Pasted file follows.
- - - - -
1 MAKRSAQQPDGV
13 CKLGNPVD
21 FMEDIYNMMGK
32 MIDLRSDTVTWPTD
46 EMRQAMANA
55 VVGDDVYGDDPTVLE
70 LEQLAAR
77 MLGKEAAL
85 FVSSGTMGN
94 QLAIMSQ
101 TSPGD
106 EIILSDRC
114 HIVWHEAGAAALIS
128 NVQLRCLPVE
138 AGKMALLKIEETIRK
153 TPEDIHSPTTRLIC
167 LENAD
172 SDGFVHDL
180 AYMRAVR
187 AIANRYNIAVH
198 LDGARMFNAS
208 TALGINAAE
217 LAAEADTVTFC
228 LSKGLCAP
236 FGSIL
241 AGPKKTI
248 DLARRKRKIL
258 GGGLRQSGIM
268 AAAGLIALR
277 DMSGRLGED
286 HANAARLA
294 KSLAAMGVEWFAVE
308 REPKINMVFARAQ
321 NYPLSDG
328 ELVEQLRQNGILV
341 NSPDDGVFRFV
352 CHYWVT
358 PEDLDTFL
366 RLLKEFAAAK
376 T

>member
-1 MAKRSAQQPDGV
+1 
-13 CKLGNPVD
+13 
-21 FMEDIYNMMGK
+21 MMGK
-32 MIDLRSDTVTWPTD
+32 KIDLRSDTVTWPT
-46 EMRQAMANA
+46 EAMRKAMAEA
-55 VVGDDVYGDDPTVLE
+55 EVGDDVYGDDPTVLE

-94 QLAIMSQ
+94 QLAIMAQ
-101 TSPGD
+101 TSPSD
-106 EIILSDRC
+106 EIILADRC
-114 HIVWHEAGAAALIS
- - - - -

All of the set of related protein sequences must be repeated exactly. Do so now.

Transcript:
1 MAKRSAQQPDGV
13 CKLGNPVD
21 FMEDIYNMMGK
32 MIDLRSDTVTWPTD
46 EMRQAMANA
55 VVGDDVYGDDPTVLE
70 LEQLAAR
77 MLGKEAAL
85 FVSSGTMGN
94 QLAIMSQ
101 TSPGD
106 EIILSDRC
114 HIVWHEAGAAALIS
128 NVQLRCLPVE
138 AGKMALLKIEETIRK
153 TPEDIHSPTTRLIC
167 LENAD
172 SDGFVHDL
180 AYMRAVR
187 AIANRYNIAVH
198 LDGARMFNAS
208 TALGINAAE
217 LAAEADTVTFC
228 LSKGLCAP
236 FGSIL
241 AGPKKTI
248 DLARRKRKIL
258 GGGLRQSGIM
268 AAAGLIALR
277 DMSGRLGED
286 HANAARLA
294 KSLAAMGVEWFAVE
308 REPKINMVFARAQ
321 NYPLSDG
328 ELVEQLRQNGILV
341 NSPDDGVFRFV
352 CHYWVT
358 PEDLDTFL
366 RLLKEFAAAK
376 T

>member
-1 MAKRSAQQPDGV
+1 
-13 CKLGNPVD
+13 
-21 FMEDIYNMMGK
+21 MMGK
-32 MIDLRSDTVTWPTD
+32 KIDLRSDTVTWPT
-46 EMRQAMANA
+46 EAMRKAMAEA
-55 VVGDDVYGDDPTVLE
+55 EVGDDVYGDDPTVLE

-94 QLAIMSQ
+94 QLAIMAQ
-101 TSPGD
+101 TSPSD
-106 EIILSDRC
+106 EIILADRC
-114 HIVWHEAGAAALIS